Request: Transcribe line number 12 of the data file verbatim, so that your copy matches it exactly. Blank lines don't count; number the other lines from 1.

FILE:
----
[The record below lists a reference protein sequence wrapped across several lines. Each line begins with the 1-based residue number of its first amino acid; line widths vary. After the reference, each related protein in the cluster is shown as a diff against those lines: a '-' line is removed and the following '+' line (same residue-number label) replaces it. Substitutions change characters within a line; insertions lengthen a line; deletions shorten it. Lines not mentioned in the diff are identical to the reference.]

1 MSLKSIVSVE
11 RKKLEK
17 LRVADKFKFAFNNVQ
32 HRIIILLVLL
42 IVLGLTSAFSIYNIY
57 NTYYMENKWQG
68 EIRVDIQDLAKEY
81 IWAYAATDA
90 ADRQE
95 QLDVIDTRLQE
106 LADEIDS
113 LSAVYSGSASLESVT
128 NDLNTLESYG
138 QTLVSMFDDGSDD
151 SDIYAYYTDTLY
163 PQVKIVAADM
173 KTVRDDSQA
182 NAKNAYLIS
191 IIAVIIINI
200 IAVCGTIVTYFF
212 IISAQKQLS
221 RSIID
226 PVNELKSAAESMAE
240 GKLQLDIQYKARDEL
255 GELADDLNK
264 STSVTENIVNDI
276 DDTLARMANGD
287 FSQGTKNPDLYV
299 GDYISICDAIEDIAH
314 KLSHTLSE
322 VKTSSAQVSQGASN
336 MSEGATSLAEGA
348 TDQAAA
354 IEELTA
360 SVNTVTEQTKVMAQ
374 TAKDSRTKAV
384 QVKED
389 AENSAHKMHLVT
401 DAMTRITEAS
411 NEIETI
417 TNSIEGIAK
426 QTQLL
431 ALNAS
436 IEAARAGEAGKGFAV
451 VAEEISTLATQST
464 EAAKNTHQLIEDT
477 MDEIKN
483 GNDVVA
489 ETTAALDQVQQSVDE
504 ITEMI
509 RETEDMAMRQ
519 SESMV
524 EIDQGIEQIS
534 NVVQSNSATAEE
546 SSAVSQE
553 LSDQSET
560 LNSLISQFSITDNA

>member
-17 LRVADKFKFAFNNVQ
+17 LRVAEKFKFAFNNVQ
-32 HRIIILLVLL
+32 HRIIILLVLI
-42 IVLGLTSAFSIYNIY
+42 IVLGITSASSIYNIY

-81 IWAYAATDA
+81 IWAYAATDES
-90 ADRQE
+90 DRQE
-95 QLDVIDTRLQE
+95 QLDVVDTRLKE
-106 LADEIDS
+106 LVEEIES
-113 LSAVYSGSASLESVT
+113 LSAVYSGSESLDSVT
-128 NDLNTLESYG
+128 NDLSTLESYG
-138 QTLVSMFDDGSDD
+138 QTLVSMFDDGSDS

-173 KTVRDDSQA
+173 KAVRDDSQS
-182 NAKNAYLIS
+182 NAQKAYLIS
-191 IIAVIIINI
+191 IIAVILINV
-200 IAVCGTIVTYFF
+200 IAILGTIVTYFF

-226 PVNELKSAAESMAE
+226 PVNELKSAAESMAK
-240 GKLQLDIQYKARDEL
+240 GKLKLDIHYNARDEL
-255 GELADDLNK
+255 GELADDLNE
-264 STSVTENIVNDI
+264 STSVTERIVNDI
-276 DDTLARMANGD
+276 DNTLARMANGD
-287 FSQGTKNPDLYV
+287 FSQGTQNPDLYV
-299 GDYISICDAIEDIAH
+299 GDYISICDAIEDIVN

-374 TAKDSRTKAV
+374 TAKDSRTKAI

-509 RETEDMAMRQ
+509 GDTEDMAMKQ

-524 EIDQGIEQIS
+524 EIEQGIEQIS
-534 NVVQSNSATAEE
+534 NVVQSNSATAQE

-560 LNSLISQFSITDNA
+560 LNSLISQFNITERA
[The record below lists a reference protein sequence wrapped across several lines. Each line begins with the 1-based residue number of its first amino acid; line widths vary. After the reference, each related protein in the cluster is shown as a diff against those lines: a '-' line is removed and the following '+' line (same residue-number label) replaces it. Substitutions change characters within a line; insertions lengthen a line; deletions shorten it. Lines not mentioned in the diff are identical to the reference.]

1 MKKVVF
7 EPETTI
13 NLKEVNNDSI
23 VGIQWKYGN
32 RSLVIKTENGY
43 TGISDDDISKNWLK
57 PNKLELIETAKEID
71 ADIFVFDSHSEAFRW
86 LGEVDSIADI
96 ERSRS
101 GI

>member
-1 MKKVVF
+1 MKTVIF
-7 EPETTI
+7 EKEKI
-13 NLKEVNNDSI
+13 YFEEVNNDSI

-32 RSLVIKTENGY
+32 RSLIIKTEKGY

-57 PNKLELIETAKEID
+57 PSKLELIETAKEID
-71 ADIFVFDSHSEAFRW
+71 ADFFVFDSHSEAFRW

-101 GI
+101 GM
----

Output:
106 LADEIDS